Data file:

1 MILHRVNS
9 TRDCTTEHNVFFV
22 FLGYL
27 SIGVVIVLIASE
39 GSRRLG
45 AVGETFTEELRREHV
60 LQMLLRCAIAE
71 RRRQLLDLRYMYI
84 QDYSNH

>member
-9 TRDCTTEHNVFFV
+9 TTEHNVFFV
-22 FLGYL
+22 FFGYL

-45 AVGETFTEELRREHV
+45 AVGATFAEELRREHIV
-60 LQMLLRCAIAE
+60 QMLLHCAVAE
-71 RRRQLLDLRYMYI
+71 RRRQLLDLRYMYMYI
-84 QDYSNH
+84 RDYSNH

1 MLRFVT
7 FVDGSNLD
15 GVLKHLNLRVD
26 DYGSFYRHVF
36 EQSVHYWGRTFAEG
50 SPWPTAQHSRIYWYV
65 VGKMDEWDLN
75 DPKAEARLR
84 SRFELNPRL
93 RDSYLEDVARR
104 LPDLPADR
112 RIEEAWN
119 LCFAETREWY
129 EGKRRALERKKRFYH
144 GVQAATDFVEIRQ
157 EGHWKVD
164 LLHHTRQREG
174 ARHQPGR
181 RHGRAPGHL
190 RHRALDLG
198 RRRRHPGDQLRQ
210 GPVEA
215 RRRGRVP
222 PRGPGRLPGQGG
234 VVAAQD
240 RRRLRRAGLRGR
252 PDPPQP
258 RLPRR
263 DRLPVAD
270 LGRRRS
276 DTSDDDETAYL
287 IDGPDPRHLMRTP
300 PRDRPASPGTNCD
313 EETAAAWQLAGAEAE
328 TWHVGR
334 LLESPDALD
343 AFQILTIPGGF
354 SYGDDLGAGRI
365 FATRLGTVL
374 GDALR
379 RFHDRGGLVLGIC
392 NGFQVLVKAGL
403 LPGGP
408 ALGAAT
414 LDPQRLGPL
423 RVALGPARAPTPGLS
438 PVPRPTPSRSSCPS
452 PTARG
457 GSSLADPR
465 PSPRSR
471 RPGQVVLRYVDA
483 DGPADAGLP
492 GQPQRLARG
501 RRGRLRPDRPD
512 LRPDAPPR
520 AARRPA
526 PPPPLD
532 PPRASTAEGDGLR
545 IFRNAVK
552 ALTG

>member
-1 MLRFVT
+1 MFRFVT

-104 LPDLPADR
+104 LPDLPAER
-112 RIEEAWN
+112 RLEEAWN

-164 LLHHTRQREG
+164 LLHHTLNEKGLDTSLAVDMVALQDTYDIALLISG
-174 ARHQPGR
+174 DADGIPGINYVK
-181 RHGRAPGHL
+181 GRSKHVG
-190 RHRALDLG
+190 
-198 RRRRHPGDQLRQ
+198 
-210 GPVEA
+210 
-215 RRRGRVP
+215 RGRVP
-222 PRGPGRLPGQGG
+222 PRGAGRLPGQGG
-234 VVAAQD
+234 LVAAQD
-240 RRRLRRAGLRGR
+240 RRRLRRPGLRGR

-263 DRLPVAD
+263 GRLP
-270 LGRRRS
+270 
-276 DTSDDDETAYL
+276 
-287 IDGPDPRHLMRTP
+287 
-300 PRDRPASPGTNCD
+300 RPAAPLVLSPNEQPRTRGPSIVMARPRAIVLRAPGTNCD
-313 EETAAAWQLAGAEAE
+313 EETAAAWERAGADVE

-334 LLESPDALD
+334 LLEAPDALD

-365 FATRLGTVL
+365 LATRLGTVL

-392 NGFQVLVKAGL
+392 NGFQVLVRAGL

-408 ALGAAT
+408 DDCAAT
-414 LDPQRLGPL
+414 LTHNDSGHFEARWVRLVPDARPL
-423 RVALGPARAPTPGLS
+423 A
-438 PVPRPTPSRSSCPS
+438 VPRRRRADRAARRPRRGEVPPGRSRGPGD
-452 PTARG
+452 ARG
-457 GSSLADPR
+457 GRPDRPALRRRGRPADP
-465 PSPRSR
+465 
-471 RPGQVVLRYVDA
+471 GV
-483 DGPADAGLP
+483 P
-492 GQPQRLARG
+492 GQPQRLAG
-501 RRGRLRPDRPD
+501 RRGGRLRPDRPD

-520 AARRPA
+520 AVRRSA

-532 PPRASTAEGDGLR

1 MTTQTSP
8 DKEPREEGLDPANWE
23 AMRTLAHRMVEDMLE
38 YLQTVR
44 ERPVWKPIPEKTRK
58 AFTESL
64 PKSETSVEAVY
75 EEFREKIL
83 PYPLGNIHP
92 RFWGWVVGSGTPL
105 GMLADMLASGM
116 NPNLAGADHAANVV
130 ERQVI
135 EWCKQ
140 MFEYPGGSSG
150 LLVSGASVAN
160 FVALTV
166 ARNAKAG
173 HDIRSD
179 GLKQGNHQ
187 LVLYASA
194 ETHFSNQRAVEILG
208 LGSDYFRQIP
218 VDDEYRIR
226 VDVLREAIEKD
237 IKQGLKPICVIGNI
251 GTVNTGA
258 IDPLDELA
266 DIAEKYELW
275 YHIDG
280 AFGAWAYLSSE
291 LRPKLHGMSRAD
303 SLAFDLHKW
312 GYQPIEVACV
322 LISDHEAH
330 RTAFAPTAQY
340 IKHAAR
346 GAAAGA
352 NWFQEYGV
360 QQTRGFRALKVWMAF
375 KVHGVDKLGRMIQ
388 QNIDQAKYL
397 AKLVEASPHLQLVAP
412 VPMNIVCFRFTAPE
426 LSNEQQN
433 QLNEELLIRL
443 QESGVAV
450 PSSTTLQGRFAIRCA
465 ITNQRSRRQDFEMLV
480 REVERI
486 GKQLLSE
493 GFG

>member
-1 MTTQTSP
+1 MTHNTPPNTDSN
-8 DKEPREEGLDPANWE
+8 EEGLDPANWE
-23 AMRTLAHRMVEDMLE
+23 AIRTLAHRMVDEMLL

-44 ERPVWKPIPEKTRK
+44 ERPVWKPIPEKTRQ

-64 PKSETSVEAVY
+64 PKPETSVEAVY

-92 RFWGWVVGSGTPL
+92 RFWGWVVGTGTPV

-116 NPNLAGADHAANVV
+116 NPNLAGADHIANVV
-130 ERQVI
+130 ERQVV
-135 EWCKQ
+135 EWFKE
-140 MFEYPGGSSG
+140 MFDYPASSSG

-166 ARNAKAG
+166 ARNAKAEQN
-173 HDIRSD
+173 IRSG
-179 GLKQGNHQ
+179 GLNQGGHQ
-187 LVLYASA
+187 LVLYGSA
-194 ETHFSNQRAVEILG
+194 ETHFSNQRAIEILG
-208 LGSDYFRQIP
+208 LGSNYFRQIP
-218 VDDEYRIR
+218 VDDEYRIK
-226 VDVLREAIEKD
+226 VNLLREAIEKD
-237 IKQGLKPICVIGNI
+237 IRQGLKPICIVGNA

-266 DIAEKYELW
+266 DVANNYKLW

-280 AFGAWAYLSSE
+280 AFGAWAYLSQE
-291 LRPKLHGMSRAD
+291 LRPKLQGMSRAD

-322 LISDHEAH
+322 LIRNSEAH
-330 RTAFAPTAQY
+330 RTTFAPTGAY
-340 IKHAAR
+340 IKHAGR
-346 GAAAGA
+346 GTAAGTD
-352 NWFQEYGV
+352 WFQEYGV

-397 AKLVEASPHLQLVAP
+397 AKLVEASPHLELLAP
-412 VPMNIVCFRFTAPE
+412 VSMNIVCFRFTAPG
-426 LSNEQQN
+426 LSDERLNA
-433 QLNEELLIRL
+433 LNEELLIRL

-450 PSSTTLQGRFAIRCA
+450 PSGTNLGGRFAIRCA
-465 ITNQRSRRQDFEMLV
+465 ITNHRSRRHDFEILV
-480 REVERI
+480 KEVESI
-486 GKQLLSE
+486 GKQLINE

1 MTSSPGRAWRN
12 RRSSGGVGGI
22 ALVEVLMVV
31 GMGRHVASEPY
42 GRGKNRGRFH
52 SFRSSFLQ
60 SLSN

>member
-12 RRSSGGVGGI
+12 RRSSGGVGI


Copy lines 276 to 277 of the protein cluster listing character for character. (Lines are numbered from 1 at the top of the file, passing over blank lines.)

1 MTSSPGRAWRN
12 RRSSGGVGGI